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Ramble with Storm: Riled about outdoors writing

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stormtight.jpg Mulling things on my morning ramble

with Storm, the family's mixed Lab.

Kerry Luft was on with Charlie Potter this morning on ``The Great Outdoors'' on WGN-AM.

I usually try to catch the beginning of the show as I am getting up Sunday mornings. If it catches my ear, I keep it on downstairs as I start doing writing work.

This morning the show was basically about lamenting about the demise of outdoors writing.

Luft is/was an editor and reporter, whose focus had been foreign reporting, for the Chicago Tribune. He also does occasional, but wonderful, pieces on hunting or conservation.

I wish he would do the outdoors for the Tribune. But it is not going to happen.

The Tribune has shown its disdain for outdoors coverage in so many ways I want to puke.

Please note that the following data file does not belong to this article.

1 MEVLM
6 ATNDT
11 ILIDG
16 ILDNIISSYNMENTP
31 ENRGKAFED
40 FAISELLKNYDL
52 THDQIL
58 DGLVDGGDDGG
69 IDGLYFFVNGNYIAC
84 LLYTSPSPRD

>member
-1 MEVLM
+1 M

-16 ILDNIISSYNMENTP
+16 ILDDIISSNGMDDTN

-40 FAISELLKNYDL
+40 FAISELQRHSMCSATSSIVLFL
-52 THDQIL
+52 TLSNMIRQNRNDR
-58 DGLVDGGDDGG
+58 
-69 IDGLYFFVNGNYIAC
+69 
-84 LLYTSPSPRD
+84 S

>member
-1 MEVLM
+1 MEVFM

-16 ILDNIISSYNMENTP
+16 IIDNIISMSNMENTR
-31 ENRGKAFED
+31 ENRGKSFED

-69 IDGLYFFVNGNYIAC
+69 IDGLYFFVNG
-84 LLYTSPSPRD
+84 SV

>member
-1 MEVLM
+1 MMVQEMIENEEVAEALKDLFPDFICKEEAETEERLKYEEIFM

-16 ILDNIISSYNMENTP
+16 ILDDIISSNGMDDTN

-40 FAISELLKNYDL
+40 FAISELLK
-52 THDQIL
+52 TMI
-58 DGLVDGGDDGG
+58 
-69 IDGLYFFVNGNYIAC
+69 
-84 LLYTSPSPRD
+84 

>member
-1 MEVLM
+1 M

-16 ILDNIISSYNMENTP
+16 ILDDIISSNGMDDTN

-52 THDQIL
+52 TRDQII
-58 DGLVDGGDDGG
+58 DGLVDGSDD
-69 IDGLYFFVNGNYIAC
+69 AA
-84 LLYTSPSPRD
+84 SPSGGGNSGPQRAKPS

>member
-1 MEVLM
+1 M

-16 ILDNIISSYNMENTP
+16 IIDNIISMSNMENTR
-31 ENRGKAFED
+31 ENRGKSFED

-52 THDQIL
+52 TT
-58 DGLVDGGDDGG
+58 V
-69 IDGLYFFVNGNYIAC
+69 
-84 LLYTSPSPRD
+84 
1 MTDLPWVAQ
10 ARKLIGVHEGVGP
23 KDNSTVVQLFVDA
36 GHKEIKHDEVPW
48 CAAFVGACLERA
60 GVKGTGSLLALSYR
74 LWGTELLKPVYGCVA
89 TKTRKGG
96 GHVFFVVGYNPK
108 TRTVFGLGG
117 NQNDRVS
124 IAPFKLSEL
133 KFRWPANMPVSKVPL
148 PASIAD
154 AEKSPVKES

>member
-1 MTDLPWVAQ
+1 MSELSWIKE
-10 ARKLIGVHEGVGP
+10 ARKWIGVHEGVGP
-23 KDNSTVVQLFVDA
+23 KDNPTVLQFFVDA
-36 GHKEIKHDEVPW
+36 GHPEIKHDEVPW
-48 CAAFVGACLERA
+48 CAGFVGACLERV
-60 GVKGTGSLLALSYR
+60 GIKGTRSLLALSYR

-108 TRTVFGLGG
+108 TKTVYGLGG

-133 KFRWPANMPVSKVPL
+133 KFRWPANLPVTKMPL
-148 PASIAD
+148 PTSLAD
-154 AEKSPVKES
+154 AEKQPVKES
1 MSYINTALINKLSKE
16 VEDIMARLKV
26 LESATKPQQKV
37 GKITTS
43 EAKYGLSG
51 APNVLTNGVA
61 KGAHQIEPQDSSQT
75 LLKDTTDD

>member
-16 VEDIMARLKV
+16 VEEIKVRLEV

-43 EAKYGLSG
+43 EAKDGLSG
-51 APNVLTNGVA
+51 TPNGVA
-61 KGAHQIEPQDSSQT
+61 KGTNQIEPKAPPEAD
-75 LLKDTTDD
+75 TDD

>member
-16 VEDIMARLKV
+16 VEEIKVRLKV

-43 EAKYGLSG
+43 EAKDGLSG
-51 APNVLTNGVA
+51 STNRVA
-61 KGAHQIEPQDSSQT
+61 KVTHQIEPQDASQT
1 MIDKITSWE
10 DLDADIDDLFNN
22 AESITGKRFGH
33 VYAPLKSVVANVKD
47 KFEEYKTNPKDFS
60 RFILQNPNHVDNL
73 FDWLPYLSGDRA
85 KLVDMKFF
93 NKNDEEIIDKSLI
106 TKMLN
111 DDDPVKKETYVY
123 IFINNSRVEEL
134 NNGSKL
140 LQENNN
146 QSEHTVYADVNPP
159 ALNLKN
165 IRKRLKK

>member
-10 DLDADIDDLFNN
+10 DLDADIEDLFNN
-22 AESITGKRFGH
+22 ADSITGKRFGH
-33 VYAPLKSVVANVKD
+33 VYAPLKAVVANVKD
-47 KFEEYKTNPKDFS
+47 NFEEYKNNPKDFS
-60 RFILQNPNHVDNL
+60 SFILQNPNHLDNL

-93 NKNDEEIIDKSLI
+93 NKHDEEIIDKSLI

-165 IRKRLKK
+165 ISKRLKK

Potter, obviously, does a half hour radio show for a WGN-AM, a Tribune property. Now the show is buried at 5 a.m. on Sundays. I remember when it was on in a prime, must-listen-to, time slot on Saturday mornings.

Catch my drift here. Maybe it is not so much the decline or demise of outdoors writing/outdoors media as the collapse of such under the Tribune umbrella.

Yes, I proudly have covered the outdoors for the Chicago Sun-Times for the past 17 years.

Luft and Potter did much lamenting about the late great John Husar. But the lion of an outdoors columnist for the Tribune died nearly 12 ½ years ago.